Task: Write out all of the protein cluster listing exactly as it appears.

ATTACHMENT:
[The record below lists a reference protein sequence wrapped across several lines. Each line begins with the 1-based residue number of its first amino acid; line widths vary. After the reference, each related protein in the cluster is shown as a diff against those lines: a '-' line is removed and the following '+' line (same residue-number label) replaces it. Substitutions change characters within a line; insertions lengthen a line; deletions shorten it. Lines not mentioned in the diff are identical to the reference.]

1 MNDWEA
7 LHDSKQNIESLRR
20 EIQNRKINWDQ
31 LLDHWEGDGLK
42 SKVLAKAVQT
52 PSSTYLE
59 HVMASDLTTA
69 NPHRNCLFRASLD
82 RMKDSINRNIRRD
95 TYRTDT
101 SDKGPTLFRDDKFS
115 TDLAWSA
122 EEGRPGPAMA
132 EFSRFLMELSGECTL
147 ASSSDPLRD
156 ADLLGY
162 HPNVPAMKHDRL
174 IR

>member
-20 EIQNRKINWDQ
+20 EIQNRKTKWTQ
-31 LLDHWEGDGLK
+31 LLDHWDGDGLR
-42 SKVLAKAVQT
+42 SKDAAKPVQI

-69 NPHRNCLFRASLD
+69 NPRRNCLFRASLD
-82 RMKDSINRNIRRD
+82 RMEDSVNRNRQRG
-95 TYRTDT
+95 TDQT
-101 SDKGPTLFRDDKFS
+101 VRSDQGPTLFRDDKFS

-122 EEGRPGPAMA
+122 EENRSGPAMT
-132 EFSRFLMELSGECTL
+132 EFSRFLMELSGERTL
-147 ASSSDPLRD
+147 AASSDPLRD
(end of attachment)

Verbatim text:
[The record below lists a reference protein sequence wrapped across several lines. Each line begins with the 1-based residue number of its first amino acid; line widths vary. After the reference, each related protein in the cluster is shown as a diff against those lines: a '-' line is removed and the following '+' line (same residue-number label) replaces it. Substitutions change characters within a line; insertions lengthen a line; deletions shorten it. Lines not mentioned in the diff are identical to the reference.]

1 MNDWEA
7 LHDSKQNIESLRR
20 EIQNRKINWDQ
31 LLDHWEGDGLK
42 SKVLAKAVQT
52 PSSTYLE
59 HVMASDLTTA
69 NPHRNCLFRASLD
82 RMKDSINRNIRRD
95 TYRTDT
101 SDKGPTLFRDDKFS
115 TDLAWSA
122 EEGRPGPAMA
132 EFSRFLMELSGECTL
147 ASSSDPLRD
156 ADLLGY
162 HPNVPAMKHDRL
174 IR

>member
-20 EIQNRKINWDQ
+20 EIQNRKTKWTQ
-31 LLDHWEGDGLK
+31 LLDHWDGDGLR
-42 SKVLAKAVQT
+42 SKDAAKPVQI

-69 NPHRNCLFRASLD
+69 NPRRNCLFRASLD
-82 RMKDSINRNIRRD
+82 RMEDSVNRNRQRG
-95 TYRTDT
+95 TDQT
-101 SDKGPTLFRDDKFS
+101 VRSDQGPTLFRDDKFS

-122 EEGRPGPAMA
+122 EENRSGPAMT
-132 EFSRFLMELSGECTL
+132 EFSRFLMELSGERTL
-147 ASSSDPLRD
+147 AASSDPLRD